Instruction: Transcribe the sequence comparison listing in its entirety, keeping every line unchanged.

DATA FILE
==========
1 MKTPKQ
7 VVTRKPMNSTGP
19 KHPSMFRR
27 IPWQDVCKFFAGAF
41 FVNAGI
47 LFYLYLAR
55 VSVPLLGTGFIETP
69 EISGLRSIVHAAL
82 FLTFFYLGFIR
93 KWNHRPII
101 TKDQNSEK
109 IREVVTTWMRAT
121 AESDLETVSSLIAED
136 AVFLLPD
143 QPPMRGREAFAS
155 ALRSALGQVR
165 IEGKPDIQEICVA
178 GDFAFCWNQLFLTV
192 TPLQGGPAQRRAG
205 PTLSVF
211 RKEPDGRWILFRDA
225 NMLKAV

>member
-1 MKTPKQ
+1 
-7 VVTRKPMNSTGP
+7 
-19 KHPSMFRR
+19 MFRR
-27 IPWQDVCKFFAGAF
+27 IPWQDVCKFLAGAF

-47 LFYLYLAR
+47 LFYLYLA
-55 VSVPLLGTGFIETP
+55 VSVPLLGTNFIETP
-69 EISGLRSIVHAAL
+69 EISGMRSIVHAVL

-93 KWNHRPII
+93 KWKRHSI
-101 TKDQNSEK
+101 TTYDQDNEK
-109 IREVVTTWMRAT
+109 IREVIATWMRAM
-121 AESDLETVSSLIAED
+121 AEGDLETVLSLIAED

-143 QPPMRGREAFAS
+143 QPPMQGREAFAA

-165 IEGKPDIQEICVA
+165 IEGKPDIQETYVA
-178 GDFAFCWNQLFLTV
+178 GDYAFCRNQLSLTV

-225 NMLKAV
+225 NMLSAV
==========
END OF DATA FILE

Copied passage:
1 MKTPKQ
7 VVTRKPMNSTGP
19 KHPSMFRR
27 IPWQDVCKFFAGAF
41 FVNAGI
47 LFYLYLAR
55 VSVPLLGTGFIETP
69 EISGLRSIVHAAL
82 FLTFFYLGFIR
93 KWNHRPII
101 TKDQNSEK
109 IREVVTTWMRAT
121 AESDLETVSSLIAED
136 AVFLLPD
143 QPPMRGREAFAS
155 ALRSALGQVR
165 IEGKPDIQEICVA
178 GDFAFCWNQLFLTV
192 TPLQGGPAQRRAG
205 PTLSVF
211 RKEPDGRWILFRDA
225 NMLKAV

>member
-1 MKTPKQ
+1 
-7 VVTRKPMNSTGP
+7 
-19 KHPSMFRR
+19 MFRR
-27 IPWQDVCKFFAGAF
+27 IPWQDVCKFLAGAF

-47 LFYLYLAR
+47 LFYLYLA
-55 VSVPLLGTGFIETP
+55 VSVPLLGTNFIETP
-69 EISGLRSIVHAAL
+69 EISGMRSIVHAVL

-93 KWNHRPII
+93 KWKRHSI
-101 TKDQNSEK
+101 TTYDQDNEK
-109 IREVVTTWMRAT
+109 IREVIATWMRAM
-121 AESDLETVSSLIAED
+121 AEGDLETVLSLIAED

-143 QPPMRGREAFAS
+143 QPPMQGREAFAA

-165 IEGKPDIQEICVA
+165 IEGKPDIQETYVA
-178 GDFAFCWNQLFLTV
+178 GDYAFCRNQLSLTV

-225 NMLKAV
+225 NMLSAV